Written By ESR News Blog Editor Thomas Ahearn
On October 27, 2019, the California Division of Occupational Safety and Health (DOSH) – an agency more commonly known as Cal/OSHA that helps protect the health and safety of employees in California workplaces – advised employers to protect workers from harmful exposure if the air quality is unhealthy due to the smoke from the wildfires in Northern and Southern California, according to a news release from Cal/OSHA.
California’s protection from wildfire smoke standard applies to workplaces where the Air Quality Index (AQI) for fine particles in the air is 151 or greater and where workers may be exposed to wildfire smoke. Employers must monitor the AQI for atmospheric particulate matter (PM) in the air known as PM2.5. If the AQI for PM2.5 is 151 or greater, employers must take the following steps to protect employees:
- Communication – Inform employees of the AQI for PM2.5 and the protective measures available to them.
- Training – Train all employees on the information contained in section 5141.1 Appendix B.
- Modifications – Implement modifications to the workplace, if feasible, to reduce exposure. Examples include providing enclosed structures or vehicles for employees to work in, where the air is filtered.
- Changes – Implement practicable changes to work procedures or schedules. Examples include changing the location where employees work or reducing the amount of time they work outdoors or exposed to unfiltered outdoor air.
- Respiratory protection – Provide proper respiratory protection equipment, such as disposable respirators, for voluntary use. To filter out fine particles, respirators must be labeled N-95, N-99, N-100, R-95, P-95, P-99, or P-100, and must be labeled as approved by the U.S. National Institute for Occupational Safety and Health (NIOSH).
When wildfire smoke affects a worksite, employers can monitor the AQI for PM2.5 that are 2.5 micrometers (about 1 ten-thousandth of an inch) or less in diameter using the following websites: the U.S. EPA AirNow website; the U.S. Forest Service Wildland Air Quality Response Program website; the California Air Resources Board website, and; Local air pollution control district websites or local air quality management district website.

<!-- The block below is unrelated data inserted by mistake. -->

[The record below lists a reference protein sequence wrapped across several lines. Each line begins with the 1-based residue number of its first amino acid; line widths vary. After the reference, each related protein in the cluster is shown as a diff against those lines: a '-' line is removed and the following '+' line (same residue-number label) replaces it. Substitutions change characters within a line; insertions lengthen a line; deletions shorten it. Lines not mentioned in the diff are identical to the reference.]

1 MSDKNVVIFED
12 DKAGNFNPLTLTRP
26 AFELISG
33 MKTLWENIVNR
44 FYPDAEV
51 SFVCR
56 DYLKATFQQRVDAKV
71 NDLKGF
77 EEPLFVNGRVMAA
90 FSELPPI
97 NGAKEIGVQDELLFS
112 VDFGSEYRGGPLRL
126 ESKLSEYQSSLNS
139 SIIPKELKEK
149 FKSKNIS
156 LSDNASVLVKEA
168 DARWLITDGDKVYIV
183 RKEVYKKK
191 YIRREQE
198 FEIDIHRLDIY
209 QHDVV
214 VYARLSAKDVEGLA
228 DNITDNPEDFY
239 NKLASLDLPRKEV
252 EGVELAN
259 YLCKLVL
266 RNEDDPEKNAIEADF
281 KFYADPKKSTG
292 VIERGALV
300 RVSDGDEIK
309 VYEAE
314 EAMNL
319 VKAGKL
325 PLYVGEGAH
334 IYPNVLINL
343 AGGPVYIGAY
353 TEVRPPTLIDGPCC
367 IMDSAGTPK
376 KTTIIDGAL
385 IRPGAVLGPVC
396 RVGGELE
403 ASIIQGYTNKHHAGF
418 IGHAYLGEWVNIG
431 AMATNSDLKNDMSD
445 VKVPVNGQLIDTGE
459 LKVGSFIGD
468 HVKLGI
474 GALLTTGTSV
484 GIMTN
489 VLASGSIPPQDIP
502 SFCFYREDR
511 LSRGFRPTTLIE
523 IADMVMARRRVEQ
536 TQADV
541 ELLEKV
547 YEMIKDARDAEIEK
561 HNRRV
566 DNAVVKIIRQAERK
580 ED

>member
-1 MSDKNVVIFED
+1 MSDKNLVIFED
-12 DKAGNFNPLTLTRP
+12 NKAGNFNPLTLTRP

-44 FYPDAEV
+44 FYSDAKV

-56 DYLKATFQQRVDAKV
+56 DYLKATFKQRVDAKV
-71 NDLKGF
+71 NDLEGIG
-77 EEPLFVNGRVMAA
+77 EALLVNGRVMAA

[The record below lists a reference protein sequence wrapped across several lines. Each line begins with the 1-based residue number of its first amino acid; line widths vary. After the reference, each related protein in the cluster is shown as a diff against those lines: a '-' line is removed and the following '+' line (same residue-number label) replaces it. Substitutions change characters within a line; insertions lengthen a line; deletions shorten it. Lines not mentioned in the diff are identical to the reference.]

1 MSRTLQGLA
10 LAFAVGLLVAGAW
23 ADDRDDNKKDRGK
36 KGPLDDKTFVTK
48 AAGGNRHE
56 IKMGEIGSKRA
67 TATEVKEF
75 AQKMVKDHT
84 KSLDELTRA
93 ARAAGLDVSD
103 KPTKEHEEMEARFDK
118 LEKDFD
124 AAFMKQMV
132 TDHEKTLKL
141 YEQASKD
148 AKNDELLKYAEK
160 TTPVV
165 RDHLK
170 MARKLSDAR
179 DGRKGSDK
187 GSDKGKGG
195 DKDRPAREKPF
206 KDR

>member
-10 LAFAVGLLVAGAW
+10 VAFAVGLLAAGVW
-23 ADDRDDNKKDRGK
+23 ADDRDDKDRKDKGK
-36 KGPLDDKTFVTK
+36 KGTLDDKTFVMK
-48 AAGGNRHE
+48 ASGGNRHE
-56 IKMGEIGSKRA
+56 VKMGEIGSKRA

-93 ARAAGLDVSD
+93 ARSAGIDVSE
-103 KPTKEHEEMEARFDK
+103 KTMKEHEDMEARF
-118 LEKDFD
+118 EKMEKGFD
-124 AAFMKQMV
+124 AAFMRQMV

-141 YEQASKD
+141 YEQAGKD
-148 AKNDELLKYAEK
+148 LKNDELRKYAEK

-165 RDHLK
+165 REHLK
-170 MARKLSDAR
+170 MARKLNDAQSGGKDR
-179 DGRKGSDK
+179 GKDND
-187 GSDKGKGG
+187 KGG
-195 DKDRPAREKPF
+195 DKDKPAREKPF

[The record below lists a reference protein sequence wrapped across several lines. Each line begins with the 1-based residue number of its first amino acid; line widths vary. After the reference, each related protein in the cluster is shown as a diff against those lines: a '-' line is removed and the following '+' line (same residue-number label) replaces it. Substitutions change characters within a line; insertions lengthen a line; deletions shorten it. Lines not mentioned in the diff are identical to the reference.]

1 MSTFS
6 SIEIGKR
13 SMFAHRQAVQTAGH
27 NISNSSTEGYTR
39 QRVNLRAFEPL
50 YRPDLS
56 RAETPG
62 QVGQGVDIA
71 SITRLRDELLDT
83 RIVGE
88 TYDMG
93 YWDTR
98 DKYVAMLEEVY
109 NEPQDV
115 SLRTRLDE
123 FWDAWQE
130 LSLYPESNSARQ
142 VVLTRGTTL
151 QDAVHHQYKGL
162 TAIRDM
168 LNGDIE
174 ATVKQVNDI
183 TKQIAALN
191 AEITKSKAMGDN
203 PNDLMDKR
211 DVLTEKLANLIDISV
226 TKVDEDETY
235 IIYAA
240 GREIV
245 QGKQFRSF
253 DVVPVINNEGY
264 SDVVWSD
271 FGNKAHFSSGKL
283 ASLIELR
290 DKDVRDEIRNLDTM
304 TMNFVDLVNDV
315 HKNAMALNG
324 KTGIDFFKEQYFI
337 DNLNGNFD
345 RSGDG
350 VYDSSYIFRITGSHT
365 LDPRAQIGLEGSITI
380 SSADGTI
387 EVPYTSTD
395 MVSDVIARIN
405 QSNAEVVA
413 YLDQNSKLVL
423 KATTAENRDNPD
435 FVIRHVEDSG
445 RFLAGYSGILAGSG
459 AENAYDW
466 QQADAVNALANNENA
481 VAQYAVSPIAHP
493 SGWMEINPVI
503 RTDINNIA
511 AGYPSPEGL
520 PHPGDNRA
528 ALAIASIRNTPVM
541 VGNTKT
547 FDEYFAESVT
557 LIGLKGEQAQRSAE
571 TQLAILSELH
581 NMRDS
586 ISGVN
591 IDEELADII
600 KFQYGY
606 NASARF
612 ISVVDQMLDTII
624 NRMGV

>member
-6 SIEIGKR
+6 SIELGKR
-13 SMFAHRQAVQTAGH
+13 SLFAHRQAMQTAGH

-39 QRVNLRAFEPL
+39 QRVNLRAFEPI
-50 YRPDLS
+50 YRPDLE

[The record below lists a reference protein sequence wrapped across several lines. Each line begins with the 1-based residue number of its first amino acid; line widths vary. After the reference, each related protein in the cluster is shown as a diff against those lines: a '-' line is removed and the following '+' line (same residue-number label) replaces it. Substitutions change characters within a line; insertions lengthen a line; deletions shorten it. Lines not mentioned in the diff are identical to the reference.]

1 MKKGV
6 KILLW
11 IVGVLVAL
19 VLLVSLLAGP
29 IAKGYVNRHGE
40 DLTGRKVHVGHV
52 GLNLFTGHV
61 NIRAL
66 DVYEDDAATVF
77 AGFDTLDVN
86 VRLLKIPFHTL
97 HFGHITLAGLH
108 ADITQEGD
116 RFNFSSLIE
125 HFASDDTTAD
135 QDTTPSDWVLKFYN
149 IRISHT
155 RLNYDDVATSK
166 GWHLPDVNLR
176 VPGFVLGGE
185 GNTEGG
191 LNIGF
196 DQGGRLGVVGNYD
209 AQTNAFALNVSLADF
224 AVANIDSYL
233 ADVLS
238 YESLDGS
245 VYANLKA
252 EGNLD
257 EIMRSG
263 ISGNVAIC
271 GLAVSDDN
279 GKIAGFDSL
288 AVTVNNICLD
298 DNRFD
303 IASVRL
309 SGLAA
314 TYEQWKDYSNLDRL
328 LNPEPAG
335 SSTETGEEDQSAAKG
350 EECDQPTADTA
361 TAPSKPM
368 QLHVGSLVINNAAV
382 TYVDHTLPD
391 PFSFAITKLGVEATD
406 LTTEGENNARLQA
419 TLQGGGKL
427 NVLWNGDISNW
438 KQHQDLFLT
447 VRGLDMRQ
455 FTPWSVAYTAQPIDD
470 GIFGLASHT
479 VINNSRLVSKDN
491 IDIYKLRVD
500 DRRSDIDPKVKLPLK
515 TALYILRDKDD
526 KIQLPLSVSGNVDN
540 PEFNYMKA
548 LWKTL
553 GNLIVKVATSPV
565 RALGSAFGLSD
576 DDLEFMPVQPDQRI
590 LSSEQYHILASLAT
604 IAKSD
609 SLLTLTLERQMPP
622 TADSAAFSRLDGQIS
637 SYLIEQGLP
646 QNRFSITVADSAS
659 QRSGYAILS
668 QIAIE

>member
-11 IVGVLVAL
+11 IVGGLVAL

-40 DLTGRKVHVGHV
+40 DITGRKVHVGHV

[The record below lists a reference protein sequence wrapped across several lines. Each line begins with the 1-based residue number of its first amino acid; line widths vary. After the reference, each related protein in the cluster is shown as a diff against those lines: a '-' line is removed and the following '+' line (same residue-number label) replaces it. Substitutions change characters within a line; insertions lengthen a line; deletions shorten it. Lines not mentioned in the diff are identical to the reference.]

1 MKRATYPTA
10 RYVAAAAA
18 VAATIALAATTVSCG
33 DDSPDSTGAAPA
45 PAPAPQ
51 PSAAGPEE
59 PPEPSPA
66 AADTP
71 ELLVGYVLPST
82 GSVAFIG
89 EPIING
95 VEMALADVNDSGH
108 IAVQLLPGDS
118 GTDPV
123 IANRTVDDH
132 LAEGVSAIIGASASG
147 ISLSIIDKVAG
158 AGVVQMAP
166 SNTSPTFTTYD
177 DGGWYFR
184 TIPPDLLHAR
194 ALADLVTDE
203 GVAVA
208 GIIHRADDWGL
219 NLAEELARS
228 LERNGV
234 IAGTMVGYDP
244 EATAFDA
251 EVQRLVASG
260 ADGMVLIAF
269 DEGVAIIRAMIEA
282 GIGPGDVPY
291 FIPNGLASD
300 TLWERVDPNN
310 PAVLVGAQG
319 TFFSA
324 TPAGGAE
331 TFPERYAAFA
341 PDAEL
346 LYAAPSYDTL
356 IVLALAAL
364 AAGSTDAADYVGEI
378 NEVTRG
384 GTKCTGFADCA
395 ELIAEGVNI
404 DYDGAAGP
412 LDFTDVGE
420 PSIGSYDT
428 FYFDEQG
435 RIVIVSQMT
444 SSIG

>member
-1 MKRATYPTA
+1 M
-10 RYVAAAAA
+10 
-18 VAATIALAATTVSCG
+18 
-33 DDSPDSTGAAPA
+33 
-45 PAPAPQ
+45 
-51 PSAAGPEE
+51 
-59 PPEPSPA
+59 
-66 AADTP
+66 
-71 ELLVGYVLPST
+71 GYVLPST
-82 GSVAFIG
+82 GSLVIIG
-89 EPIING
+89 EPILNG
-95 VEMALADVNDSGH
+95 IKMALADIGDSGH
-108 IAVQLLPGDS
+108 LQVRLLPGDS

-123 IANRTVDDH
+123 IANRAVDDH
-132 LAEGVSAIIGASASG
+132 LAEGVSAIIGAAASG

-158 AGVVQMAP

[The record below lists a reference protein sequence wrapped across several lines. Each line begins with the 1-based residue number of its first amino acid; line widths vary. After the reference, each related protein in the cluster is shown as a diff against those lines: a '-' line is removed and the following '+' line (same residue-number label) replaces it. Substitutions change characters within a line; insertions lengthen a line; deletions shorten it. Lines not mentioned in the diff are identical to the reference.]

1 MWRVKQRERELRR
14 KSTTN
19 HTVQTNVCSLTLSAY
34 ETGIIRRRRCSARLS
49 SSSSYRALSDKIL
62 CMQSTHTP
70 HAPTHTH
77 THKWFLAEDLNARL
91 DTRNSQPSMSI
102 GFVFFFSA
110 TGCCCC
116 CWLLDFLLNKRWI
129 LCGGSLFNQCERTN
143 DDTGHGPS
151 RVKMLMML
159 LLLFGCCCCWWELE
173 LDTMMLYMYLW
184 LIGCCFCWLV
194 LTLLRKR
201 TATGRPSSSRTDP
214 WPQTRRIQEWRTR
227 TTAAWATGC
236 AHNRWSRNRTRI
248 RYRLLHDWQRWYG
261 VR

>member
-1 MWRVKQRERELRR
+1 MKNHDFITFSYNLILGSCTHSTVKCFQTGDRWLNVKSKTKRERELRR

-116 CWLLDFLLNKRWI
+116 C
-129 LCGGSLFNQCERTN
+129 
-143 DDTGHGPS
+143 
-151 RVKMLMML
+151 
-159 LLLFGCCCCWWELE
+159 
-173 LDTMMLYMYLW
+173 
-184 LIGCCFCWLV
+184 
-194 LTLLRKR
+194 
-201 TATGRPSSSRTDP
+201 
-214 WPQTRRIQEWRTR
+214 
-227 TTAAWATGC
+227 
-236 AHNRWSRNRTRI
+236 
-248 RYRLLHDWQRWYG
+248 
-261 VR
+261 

If the AQI for PM2.5 exceeds 500, employers must ensure employees use respirators and implement a respiratory protection program as required in California’s respiratory standard. For information or help on developing a respiratory protection program, see Cal/OSHA’s Respiratory Protection Fact Sheet. Guidance for employers and workers on working safely in smoke caused by the wildfires is available on Cal/OSHA’s web page.
Smoke from wildfires contains chemicals, gases and fine particles that can harm health. The greatest hazard comes from breathing fine particles in the air called PM2.5, which can reduce lung function, worsen asthma and other existing heart and lung conditions, and cause coughing, wheezing, and difficulty breathing. Information on current wildfires is available from CalFire and the Incident Information System website.
People wanting to help evacuees and first responders in the Kincade Fire in Sonoma County may find information about volunteering and donating at the Volunteer Center of Sonoma County (VCSC) and Center for Volunteer & Nonprofit Leadership (CVNL), volunteer to serve meals with the World Central Kitchen (WCK), volunteer or donate at the Petaluma People Services Center, or make houses available for free on Airbnb Open Homes.
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